Background: Because of the limited number of subjects in prelicensure studies, autoimmune diseases and other rare adverse effects of vaccines may go undetected. Since 2006, millions of human papillomavirus (HPV) vaccine doses have been distributed and a considerable amount of postlicensure safety data has been generated. The objective of this study was to review available HPV postlicensure safety studies and to summarize risk estimates of autoimmune and other rare diseases. Methods: For this systematic review and meta-analysis, we searched literature databases to identify any postlicensure safety studies related to HPV vaccination and autoimmune adverse events from inception to April 16, 2019. Pooled risk estimates were computed using fixed- or randomeffects models if at least 2 estimates per disease and per HPV vaccine were available. Results: Twenty-two studies met our inclusion criteria. The studies applied various methodologies and used different types of data sources and outcome definitions. Quadrivalent HPV vaccine (4vHPV) was most commonly assessed. Type 1 diabetes mellitus, immune thrombocytopenia purpura and thyroiditis diseases were most frequently reported. The meta-analysis was conducted on 35 diseases corresponding to 48 pooled risk estimates. Majority of the pooled estimates showed no significant effect (n = 43). Three negative (paralysis, immune thrombocytopenia purpura and chronic fatigue syndrome) and 2 positive (Hashimoto and Raynaud diseases) associations were detected. Conclusion: Our study demonstrated an absence of clear association between HPV vaccines and autoimmune and other rare diseases. The review also highlights the need for more systematic collaborations to monitor rare safety adverse events.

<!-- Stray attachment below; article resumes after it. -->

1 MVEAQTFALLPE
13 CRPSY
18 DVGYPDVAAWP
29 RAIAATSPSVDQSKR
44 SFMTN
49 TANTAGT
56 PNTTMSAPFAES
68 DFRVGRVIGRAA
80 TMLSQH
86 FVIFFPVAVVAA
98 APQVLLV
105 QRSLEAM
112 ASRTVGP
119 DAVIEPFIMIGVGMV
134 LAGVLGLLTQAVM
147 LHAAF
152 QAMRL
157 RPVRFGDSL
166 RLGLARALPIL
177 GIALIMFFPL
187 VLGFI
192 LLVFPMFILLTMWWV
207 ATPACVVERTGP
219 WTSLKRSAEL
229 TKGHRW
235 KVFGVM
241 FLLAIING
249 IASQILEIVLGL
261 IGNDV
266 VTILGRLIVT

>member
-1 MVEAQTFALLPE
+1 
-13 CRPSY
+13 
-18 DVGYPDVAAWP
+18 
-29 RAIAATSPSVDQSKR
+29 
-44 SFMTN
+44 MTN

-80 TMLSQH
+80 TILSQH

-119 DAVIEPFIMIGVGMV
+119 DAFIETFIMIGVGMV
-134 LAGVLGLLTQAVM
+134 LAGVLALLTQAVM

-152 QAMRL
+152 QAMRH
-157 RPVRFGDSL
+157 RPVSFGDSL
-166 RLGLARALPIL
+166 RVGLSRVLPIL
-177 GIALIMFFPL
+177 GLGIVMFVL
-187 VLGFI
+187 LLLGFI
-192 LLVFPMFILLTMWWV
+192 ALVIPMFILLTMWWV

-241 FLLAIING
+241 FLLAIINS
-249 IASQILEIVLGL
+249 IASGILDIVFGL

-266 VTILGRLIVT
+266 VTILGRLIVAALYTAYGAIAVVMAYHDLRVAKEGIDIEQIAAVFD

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The Pediatric Infectious Disease Journal
Department of Medical Informatics

Willame, C., Gadroen, K, Bramer, W., Weibel, D., & Sturkenboom, M.C.J.M. (2020). Systematic Review and Meta-analysis of Postlicensure Observational Studies on Human Papillomavirus Vaccination and Autoimmune and Other Rare Adverse Events. The Pediatric Infectious Disease Journal, 39(4), 287–293. doi:10.1097/inf.0000000000002569